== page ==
Deck the halls, light the lights, you know what time of year this is! And, if you were trying to ignore it, your kids won’t let you! They’ve been angling to get on Santa’s nice list because they have had visions of toys dancing in their heads for quite a while! As you sit down trying to figure out what Anna, Aiden and Emily want this year, Connecticut Parent Magazine hears you loud and clear. That’s why this year’s Holiday Gift Guide should be tops on your “to-be-read list.” What’s hot — it’s there; what’s fun that you might not know about, check, whatever you want for everyone in your family, yes, yes and yes!
Another reason this gift guide is so important is that it provides website and shopping information to make purchasing these toys easy as pumpkin pie. Besides the convenience, you can be guaranteed that the toys are top quality and pass all the safety regulations. This isn’t always the case when you purchase gifts online, where counterfeit toys are lurking. But, what does this mean and how can you avoid falling into this trap?
Nearly 31 percent of parents falsely believe counterfeit toys are not sold on major online marketplaces. This is based on a survey of 1,000 U.S. parents conducted by Wakefield Research for The Toy Association.
“The U.S. toy community is committed to producing fun, developmentally valuable and safe toys that comply with our nation’s 100+ rigorous toy safety standards and testing regimes. Rest assured that products sold by thousands of legitimate U.S. toy companies, whether in retail stores or online, are indeed safe,” said Steve Pasierb, president and CEO of The Toy Association. Before clicking “Add to Cart,” follow these tips for avoiding fraudulent toys that might be unsafe this holiday season
The Hidden Dangers of Counterfeit Toys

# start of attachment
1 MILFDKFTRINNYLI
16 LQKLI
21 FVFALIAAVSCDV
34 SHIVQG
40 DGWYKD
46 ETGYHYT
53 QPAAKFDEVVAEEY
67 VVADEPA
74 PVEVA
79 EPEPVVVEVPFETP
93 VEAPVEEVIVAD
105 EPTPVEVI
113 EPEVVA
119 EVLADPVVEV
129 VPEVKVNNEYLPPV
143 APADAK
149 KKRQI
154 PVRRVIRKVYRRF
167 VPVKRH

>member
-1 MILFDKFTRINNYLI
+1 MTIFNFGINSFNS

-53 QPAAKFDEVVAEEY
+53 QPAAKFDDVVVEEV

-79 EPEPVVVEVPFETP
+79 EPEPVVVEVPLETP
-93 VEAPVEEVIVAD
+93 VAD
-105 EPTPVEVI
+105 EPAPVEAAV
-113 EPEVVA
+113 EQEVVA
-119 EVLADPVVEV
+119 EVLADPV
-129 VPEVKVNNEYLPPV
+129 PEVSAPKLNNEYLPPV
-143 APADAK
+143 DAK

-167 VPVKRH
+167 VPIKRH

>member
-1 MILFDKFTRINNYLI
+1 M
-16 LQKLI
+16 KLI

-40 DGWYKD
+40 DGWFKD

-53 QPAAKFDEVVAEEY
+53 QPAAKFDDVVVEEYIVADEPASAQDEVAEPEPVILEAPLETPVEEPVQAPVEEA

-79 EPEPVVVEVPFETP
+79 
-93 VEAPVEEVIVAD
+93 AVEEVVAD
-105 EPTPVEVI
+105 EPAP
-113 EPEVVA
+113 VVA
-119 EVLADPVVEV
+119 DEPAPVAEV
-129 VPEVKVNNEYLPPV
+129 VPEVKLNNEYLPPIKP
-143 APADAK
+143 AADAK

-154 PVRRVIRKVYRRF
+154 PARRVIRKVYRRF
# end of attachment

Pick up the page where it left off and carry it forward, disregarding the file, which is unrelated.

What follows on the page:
More than 34 percent of toy-buying parents don’t know that counterfeit toys are not always tested for safety.
• TIP 1: Parents are advised to dig a little deeper into a lesser-known seller’s online presence and reviews to be sure the toy they are considering is authentic, and therefore, safe. Can’t find a website for the manufacturer or seller? That’s one red flag. Multiple grammatical errors in a product description or poorly Photoshopped pictures are more red flags. A great alternative is to visit the toy brand’s website and either purchase directly from the site or follow links to an official retailer to purchase.
Worth the Risk?
Many parents admit that they might gamble on unverified sellers. The top reasons include: the toys being out of stock everywhere else or if the toy was exactly what their children wanted. Twenty seven percent of parents would be enticed if the “unverified” toy was simply cheaper.
• TIP 2: If a deal seems too good to be true, the product might be a counterfeit or imitation. A fake toy or cheaper alternative might be unsafe — it’s just not worth the risk.
Age Grading: It’s More than Just a Number
An alarming 96 percent of parents surveyed are confident that their children can responsibly play with a toy even if they are younger than the toy’s age recommendation. This is troubling because grading is not based on a child’s intelligence, but rather his or her developmental skills at a given age. Toys labeled 3+ might contain small parts that are a choking hazard for children under age 3 or those who still mouth toys.
• TIP 3: After verifying that a seller is legitimate, parents should check the toy’s age recommendation and only select toys that match their child’s age and interests.
The Toy Association encourages parents to be vigilant about the toys they bring into their home by only choosing playthings from reputable, known and verified brands and sellers. More information about toy safety and safe play can be found at www.PlaySafe.org.